As a landscaper, I get asked all the time, “So, what do you do in the winter? Do you do any snow plowing?” I suppose it’s a logical question and people are naturally curious. I’m not always sure exactly why they ask though. Maybe they’re afraid my kids could starve during the slower season, maybe they’re fishing for someone to plow their driveway, or perhaps they’re wondering (enviously) if I vacation in Jamaica for two months. Well, we’ve survived so far through many winters, we don’t plow snow, and I’ve never been to an island...but I wouldn’t rule it out in the future!
It seems like everyone assumes that landscapers and grass cutters just about always plow snow in the winter. Not true, although it is true that many do, especially those serving commercial clients. In fact, in the commercial realm it may be a deal breaker if snow removal and salting are not included in the complete grounds maintenance package. For residential customers, I think it’s different. Most customers don’t necessarily need to have the same guy who mulches their flower beds in the spring, plow their driveway if/when it snows in the winter (although it is convenient). Certainly, a lot of grass cutters already have a 4x4 truck or fleet of trucks, and they already have the established relationships with their customer base, and no one is busy cutting grass in January, so they include snow removal in their service offerings. It’s a very reasonable arrangement. So why do we choose to NOT get in on the snow removal game?
It’s a big financial investment in equipment (plows, spreaders, blowers)
The equipment sits idly in driveways, garages and back yards for maybe 360 days a year
Plus there’s an inventory of ice melt to store and have on hand
It’s a gamble - I’m sure you’ve noticed some years we get almost NO snow at all
It’s a commitment to something that can’t be predicted - to be on call 24/7 for 3 months!
It’s rough on the trucks which are vital to the core business
It’s dangerous, and literally the worst time to be out on the roads
Despite the common connection, snow removal is really an entirely different business
Can it be fun? Sure! Can it give a much needed injection of off-season cash flow? Yes, after a good snow...provided you didn’t wreck a truck or crash through someone’s garage door in the process. It’s risky and cold and often requires long, around-the-clock-hours through a storm, so it should pay well! But for me, I’d rather shovel my own driveway and go back inside for some hot cocoa. More power to the snow plowers, we need them and we love them! As for us, we’re going to stick to being exceptional landscapers and use the winter to do what landscaping can be done or to prepare for the coming season!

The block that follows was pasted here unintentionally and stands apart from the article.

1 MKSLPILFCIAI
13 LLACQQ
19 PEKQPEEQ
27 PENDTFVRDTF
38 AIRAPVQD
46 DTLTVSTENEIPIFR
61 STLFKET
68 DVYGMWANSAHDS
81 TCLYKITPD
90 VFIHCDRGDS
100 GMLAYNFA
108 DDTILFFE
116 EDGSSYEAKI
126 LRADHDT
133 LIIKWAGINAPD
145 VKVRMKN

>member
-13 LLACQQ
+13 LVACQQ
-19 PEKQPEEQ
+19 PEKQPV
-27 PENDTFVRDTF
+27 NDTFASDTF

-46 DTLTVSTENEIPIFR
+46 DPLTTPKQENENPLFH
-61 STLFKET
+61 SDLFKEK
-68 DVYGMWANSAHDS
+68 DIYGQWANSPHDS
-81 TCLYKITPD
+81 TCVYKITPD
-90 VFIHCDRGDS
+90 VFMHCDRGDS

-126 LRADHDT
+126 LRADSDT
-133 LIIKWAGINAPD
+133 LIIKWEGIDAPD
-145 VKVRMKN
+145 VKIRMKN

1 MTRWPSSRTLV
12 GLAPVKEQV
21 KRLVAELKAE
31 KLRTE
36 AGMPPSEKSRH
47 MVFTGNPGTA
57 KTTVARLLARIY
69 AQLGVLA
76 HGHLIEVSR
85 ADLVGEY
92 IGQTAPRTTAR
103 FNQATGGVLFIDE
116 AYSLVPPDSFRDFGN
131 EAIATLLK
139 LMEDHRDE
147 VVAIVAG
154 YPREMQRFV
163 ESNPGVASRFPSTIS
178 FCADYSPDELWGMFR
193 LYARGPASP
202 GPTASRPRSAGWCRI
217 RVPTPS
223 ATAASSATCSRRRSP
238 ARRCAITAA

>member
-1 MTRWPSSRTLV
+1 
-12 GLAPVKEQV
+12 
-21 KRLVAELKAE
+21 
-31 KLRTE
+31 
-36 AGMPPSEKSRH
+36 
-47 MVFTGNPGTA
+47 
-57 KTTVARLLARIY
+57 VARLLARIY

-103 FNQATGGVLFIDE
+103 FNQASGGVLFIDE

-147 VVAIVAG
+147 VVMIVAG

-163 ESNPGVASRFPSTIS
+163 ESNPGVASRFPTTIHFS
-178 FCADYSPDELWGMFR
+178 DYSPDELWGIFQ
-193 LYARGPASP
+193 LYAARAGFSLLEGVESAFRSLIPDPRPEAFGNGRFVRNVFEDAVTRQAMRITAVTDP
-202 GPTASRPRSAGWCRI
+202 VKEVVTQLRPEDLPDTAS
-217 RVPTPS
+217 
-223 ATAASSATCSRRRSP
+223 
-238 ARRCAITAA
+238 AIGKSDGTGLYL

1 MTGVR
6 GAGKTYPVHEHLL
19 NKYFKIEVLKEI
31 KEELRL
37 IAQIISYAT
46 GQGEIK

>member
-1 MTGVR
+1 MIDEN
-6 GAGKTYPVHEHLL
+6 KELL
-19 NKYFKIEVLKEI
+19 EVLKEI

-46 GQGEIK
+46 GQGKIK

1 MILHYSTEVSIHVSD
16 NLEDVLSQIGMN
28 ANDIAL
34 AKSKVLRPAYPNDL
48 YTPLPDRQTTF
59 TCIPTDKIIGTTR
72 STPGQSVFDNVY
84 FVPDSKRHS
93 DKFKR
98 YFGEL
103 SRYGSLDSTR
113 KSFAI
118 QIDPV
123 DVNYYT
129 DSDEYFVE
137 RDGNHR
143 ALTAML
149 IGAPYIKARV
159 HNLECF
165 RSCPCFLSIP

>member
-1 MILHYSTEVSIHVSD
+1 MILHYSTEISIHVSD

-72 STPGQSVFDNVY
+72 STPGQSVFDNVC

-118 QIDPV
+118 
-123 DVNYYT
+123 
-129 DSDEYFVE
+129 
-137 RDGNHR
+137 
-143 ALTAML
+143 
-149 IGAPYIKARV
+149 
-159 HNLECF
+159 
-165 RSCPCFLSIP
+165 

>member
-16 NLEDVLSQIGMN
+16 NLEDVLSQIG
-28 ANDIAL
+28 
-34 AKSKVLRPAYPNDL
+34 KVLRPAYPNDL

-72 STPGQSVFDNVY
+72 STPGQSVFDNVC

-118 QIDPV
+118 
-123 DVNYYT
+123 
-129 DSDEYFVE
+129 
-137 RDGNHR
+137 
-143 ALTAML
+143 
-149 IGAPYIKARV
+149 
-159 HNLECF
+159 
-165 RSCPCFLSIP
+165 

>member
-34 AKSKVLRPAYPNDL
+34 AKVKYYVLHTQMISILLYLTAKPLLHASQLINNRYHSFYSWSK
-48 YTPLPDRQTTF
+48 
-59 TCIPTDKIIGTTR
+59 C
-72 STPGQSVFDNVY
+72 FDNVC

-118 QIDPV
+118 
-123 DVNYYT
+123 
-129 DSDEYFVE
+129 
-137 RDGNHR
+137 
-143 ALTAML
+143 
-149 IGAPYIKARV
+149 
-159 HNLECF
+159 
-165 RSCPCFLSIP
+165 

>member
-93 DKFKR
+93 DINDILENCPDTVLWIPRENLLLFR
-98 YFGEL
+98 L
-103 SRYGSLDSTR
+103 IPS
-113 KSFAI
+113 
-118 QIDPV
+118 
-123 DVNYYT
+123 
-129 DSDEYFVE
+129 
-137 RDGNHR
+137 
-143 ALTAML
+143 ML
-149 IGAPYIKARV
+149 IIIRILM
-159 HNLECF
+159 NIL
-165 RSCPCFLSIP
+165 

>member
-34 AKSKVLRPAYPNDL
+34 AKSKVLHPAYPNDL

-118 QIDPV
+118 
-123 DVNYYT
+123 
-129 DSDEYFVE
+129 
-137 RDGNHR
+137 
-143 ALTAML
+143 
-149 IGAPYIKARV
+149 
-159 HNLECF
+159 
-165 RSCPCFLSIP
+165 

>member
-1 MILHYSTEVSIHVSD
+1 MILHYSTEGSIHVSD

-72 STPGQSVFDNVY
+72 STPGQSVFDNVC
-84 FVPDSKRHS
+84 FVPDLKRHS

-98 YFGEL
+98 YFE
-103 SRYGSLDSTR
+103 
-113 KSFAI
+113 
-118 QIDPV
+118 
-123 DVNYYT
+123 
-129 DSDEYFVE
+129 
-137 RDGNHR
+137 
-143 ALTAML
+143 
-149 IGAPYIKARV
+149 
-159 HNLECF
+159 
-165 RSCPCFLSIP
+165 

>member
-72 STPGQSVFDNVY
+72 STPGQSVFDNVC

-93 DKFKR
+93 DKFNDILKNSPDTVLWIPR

The winter is a great opportunity for plenty of important landscaping activities. Our company is primarily engaged in landscaping design and installation, and secondarily we offer landscape maintenance, and as such, we typically stay busy right up until Christmas. By that time we’re ready for a break, which brings me to winter activity / perk number one:
Rest! It’s nice to have a break over the holidays, especially with the kids off school, although we sometimes work a few days between Christmas and New Years if the weather is nice (but no one really expects us to)
Equipment maintenance gets done Dec-Feb when the weather allows for it
It’s a chance to take stock, to reflect on the gains and losses of the previous season
It’s a great time to plan for the upcoming season, make projections and set goals
Training (several of us attended a retaining wall building seminar in January, for example)
There’s time to research industry trends, new products, etc.
Marketing and education content can be developed for use throughout the year
Winter is a great time for recruiting new team members for the coming season
But by far the biggest goal we have is to do whatever winter-time LANDSCAPING we can! In St. Louis, there are often plenty of days suitable to do just about any service we offer: dormant season pruning, planting, grading, sodding, clean ups, mulching, or hardscaping of all kinds.
While some winters are mild, others are not, and there can be long stretches of time when we can’t effectively work. If the ground is frozen solid, or covered in snow, or getting soaked by rain for days and weeks on end, that tends to spoil our fun. In which case, we get even more rest, storing up energy to unleash in the spring - kind of like a dormant plant! Usually by mid-February (right about now!) we’re all anxious for springtime. This is an ideal time to start making your landscaping plans, securing your place on our schedule for mulching or planting, and setting those design appointments. Spring is just a few weeks away, and after a wintry winter like the one we’re having, Spring Fever will be rampant and the rush will be on! We’ll be ready!